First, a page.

“Drawing to Represent”: Lewis Miller of York, Chronicler of 19th-Century Life

Lewis Miller’s depictions of people and their everyday lives have been used repeatedly to illustrate 19th-century American life. Whether it is a flood of molasses flowing down the street or Simon Einstein bringing a load of cabbages to town to celebrate his election victory, Miller seemed to have seen it all, and he depicted many of these scenes during his long lifetime. Miller also recorded...
read more

Linton Park, Pennsylvania Folk Artist

  Linton Park (1826-1906) is recognized today as a significant artist in the primitive or folk tradition; however, his work was unknown during his lifetime. At his death, in fact, he had less than $100 to his name. He never married or had children, and his relatives and neighbors considered him an eccentric hermit. Evidence indicates that he was a self-taught painter, only beginning in the...
read more

From the Executive Director

For a long time, the Smithsonian Institution has called itself “The Nation’s Attic.” The name conjures up its role as America’s memory. Storerooms hold bits and pieces of the lives of Americans, famous and less celebrated. That metaphor also works for us here at PHMC. We consider ourselves to be like a Pennsylvania version of the Smithsonian museums, capturing the broad history of the...
read more

Piecing Together Pandenarium: Archaeology at the Site of a Free Black Community in Western Pennsylvania

In 1854 newly freed African American men, women and children hailing from a plantation in Ablemarle County, Virginia, arrived at a dusty country crossroads in northwestern Pennsylvania’s Mercer County. Estimates vary, but approximately 63 free people settled together on 100 acres of their own land. Local abolitionists prepared for the arrival by building houses along the hill, digging wells, and...
read more

“Without Fear and Without Reproach”: Octavius V. Catto and the Early Civil Rights Movement in Pennsylvania

On Tuesday, September 26, 2017, the City of Philadelphia unveiled a monument to Octavius V. Catto in a ceremony at the southwestern apron of City Hall. Catto was a cornerstone figure in Philadelphia’s early civil rights struggle — a recruiter of an African American militia during the Civil War, an instrumental figure in the victory to desegregate Philadelphia’s horse-drawn streetcars, a...
read more

Untouched by the Conflict, edited by Jonathan W. White and Daniel Glenn

Untouched by the Conflict: The Civil War Letters of  Singleton Ashenfelter, Dickinson College edited by Jonathan W. White and Daniel Glenn Kent State University Press, 142 pp., hardcover $29 The title of this unique collection of Civil War letters draws from an influential work of modern scholarship. The editors observe in their introduction that it was social historian J. Matthew Gallman who...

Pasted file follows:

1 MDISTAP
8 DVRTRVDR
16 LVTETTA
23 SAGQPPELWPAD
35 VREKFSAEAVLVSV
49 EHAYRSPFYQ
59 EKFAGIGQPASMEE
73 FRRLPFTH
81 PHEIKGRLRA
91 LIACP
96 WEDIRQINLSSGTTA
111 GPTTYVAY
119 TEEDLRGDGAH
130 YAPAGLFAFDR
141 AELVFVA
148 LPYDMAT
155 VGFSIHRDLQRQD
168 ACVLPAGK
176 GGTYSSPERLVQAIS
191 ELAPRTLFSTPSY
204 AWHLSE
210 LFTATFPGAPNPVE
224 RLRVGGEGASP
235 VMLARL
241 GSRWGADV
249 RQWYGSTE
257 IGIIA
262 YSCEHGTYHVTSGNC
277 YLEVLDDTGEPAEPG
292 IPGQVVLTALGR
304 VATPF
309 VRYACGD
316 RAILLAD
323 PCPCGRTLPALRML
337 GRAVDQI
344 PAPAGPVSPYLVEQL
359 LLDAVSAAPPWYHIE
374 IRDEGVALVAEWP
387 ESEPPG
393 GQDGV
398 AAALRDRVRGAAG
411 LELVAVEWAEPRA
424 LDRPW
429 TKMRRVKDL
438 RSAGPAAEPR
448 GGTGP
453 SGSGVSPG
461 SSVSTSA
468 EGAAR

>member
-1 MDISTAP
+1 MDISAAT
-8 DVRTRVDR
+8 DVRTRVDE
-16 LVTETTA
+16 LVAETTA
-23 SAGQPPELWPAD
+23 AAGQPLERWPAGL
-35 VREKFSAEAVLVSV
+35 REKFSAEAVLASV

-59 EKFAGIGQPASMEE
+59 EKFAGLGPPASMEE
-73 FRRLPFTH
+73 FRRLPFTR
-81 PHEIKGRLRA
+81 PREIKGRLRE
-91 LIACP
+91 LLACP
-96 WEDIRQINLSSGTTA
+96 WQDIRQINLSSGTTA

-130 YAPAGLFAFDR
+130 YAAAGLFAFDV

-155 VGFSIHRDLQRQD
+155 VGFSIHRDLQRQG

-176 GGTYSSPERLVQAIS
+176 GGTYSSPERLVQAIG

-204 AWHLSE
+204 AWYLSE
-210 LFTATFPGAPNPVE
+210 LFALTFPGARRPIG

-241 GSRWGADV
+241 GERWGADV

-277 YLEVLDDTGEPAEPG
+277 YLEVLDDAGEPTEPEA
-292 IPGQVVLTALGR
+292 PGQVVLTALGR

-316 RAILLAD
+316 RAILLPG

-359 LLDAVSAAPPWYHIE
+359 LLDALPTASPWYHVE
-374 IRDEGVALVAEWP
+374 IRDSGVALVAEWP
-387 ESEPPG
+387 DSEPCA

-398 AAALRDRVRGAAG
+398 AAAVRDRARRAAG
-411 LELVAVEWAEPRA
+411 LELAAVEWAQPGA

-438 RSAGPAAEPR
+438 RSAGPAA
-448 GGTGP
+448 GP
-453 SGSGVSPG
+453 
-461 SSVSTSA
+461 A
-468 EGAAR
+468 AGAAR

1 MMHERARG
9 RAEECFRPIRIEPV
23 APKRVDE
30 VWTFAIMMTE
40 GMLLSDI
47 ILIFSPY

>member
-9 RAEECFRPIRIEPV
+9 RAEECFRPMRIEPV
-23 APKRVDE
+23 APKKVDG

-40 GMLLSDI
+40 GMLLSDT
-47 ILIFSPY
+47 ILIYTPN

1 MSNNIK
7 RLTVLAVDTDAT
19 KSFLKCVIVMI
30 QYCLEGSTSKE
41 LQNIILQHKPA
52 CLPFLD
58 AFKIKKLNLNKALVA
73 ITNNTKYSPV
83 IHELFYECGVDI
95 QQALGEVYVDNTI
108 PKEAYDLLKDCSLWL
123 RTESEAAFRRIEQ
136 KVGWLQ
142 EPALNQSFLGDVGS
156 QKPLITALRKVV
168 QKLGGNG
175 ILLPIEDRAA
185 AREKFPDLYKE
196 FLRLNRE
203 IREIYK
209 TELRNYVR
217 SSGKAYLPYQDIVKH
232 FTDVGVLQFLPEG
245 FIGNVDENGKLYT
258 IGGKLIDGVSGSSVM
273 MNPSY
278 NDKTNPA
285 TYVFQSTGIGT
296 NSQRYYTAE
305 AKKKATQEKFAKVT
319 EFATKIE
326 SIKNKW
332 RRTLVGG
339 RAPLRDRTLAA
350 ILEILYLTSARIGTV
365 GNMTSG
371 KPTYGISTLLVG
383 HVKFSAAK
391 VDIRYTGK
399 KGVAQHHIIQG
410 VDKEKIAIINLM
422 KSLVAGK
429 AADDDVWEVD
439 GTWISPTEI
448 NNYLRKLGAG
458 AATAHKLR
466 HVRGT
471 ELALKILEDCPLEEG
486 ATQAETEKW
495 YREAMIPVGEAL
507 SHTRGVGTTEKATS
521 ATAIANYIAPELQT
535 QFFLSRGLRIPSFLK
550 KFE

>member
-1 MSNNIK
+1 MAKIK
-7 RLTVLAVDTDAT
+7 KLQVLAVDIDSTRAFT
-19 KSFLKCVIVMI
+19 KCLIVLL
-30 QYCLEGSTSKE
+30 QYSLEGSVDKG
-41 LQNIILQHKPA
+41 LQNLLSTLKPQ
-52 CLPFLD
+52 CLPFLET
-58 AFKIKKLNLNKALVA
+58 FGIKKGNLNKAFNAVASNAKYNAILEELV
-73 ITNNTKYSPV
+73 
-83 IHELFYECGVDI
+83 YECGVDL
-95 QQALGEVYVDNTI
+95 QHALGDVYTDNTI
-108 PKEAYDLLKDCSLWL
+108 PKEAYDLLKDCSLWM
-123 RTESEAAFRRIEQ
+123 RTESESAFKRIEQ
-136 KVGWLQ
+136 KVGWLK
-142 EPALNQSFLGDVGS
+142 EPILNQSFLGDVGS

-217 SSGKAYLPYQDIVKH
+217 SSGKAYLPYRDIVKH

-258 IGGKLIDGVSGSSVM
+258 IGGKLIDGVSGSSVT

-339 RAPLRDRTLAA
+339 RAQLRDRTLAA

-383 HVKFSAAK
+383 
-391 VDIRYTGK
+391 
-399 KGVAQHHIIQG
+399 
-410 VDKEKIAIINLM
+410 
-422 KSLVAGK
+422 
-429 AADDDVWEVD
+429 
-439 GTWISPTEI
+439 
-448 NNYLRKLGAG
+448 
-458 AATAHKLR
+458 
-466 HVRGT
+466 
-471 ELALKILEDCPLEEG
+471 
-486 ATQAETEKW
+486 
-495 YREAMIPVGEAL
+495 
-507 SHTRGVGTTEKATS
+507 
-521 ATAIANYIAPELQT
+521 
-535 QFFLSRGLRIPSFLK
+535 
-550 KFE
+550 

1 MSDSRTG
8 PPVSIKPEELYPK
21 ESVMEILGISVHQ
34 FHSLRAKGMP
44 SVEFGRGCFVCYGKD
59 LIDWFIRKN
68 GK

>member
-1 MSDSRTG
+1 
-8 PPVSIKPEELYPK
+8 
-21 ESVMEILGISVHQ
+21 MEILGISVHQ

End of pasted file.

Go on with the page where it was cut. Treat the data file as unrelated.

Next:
read more

To Form a More Perfect Union: Violet Oakley’s Murals in the Pennsylvania Senate Chamber

At breakfast tables on Sunday morning, December 3, 1911, readers of The New York Times were confronted with a surprising headline running across the magazine section: “A WOMAN CHOSEN TO COMPLETE THE ABBEY PAINTINGS.” Four months earlier, the news that the American artist Edwin Austin Abbey (1852–1911) had passed away in London raised speculation about who would receive the remainder of his...
read more

Rooted in Family History: Archivist Reflects on Four Decades of Genealogical Research

Jonathan Stayer had been working at the Lancaster Mennonite Historical Society for several weeks in 1985 when he received a call from the Pennsylvania State Archives. The PHMC bureau wanted to hire an archivist with experience in genealogical research and Stayer, who had previously worked for the archives surveying county records, was already immersed in the growing field of genealogy. Stayer...
read more

Beaver’s Diary, Document and Lifesaver

The Pennsylvania State Archives has in its collection numerous diaries recording the personal experiences of prominent people in the state’s history. One of those diaries not only documented its owner’s life but also possibly saved it. James Addams Beaver (1837–1914), born in Millerstown, Perry County, was an attorney in Bellefonte, Centre County, who would serve as the 20th governor of...
read more

Battlefield Pennsylvania by Brady J. Crytzer

Battlefield Pennsylvania A Guide to the Keystone State’s Most Sacred Ground by Brady J. Crytzer Westholme Publishing, 288 pp., cloth $28.00 Ironically, the soil of Pennsylvania, founded by pacifist and Quaker William Penn, was soaked with the blood of its inhabitants. Brady J. Crytzer’s Battlefield Pennsylvania documents the many battles waged in this state. Some near present-day...
read more